….But there is no way I missed clothes shopping. My dislike dates back to my childhood when I was a girl and my mother dragged me with her from store to store on Main Street in downtown Paterson, New Jersey. Back in the ’50s and ’60s, before the suburban malls, my home city had a lively commercial area with department stores and specialty shops.
I felt trapped. I wanted to be playing basketball or roller skating, but I was forced to help my mother decide on patterns and material for dresses she would sew. (Not the least bit appealing to a tomboy.) I was bored after half an hour but my mother wanted to shop much longer. I couldn’t wait to get home. The only thing that kept me going was the reward.
When we finished, we went to the soda fountain at Woolworth’s and I ordered a hot fudge sundae with whipped cream and sprinkles. I plopped down on the spinning stools, trying to restrain myself from twirling while waiting. I was an energetic baby dyke in training.
Read the entire article HERE
Gay World War 2 Veteran Tells Harrowing Tale of Survival
in Animated Short
The Oscar 2020 nominated animated short, A Minor Accident of War, directed by Diane Weiss tells the gripping story of a gay man’s survival in World War 2.
That man is her uncle, Westbeth poet Edward Field, 96 who was a 21 year old navigator in the U.S. Air Force when his plane, part of a raid on Nazis, took fire over Germany during one of his 27 missions.
One of the reasons the film was made, Weiss explains in the 112 January 2021 article in The Advocate written by Daniel Reynolds, was in response to the Trump administrations attack on transgender troops.
Minor Accident of War is inspired by a 1967 poem written by Field, who also narrates the production. In addition to his military service, Field is a distinguished poet who has been honored with the Lamont Poetry Award, a Lambda Award, and a Guggenheim Fellowship. Additionally, Field penned To Be Alive, a short documentary that won an Oscar in 1966.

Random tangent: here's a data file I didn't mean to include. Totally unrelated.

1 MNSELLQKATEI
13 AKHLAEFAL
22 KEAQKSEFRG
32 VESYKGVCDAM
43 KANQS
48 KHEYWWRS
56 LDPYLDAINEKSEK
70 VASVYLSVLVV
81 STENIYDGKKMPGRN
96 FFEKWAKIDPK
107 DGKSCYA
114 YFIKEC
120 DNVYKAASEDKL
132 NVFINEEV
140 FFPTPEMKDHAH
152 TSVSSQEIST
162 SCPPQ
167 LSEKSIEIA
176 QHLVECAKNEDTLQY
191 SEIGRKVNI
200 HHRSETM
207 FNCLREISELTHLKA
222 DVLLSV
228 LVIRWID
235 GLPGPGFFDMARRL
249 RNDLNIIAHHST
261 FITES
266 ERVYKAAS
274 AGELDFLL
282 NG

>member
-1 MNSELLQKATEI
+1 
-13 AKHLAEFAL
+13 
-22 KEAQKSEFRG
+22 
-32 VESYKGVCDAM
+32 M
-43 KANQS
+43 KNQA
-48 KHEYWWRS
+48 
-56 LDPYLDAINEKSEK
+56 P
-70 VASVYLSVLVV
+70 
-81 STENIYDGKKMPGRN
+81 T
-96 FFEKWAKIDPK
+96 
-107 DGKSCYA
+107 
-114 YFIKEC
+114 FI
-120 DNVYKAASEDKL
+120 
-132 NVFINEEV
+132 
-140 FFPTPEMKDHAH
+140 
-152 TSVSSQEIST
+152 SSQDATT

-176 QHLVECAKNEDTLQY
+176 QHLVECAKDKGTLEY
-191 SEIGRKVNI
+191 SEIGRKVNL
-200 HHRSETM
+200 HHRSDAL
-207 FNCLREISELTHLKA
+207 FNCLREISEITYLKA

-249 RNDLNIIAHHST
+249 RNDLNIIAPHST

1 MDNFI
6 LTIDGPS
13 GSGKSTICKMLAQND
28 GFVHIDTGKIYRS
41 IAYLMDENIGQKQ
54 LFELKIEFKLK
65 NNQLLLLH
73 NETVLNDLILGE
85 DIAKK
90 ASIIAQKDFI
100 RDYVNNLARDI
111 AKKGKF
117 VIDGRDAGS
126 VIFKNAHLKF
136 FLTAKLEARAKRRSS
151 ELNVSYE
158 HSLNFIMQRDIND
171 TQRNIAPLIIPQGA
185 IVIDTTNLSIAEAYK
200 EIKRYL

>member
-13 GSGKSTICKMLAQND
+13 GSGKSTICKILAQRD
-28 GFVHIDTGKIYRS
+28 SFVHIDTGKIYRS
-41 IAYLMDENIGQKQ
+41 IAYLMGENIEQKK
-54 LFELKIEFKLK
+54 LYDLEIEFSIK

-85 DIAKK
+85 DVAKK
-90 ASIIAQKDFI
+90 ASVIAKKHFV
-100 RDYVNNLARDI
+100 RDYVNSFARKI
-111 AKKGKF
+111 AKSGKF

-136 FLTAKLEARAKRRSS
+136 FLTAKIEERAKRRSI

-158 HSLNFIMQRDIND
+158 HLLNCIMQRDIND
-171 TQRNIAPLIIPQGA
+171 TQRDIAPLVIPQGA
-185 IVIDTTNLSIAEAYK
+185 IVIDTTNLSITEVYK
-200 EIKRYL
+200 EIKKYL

Excerpts from the article in Bedford and Bowery
by Sarah Krolewski
January 12, 2021
…“Westbeth was very concerned about everything” related to COVID-19, said Walter, a sentiment echoed by many other residents. “People here are vulnerable, but I feel very taken care of.”
Residents still stop for conversations with each other, standing six feet apart, and banter with staff at the front desk. Younger Westbethers feel compassion for their older counterparts, and disputes have died down. Most of the building’s usual events have moved online, attracting a steady stream of participants. Cominskie says he feels optimistic about the current board’s ability to meet future challenges. Westbeth appointed a new CEO, Ellen Salpeter, in 2019, a change that even long-time residents, accustomed to administrative shuffling, find promising. These are hazy signs that Westbeth may continue to survive, not fade away, and that it may at last be doing something right.”
” Months into the pandemic, masks are now mandatory in every part of Westbeth, and volunteers have continued to help the building’s most vulnerable residents with errands. The work of people like Dowling and Cominskie—a coterie of advocates fiercely committed to Westbeth—has helped to bring this community back from the brink.
“The collective energy of the building has been phenomenal,” said Cominskie, reached over the phone in October. “You’re going through this horrible period, and then somebody does something incredibly sweet—and you want to cry, it’s that wonderful.”
Even in the midst of so much grief and fear, Westbeth’s artists are continuing to make art, channeling these emotions into new and compelling work.”
““Our artists are the most important thing,” said Cominskie. “Without them, it’s just another apartment complex.”
Read the entire article which features interviews with Charles Seplowin, Karen Santry, Kate Walter, and George Cominskie.
“Our artists are the most important thing,” said Cominskie. “Without them, it’s just another apartment complex.”
Read the entire article which features interviews with George Cominskie, Karen Santry, Jack Dowling, Kate Walter and Charles Seplowin.
Bedfordl and Bowery about Westbeth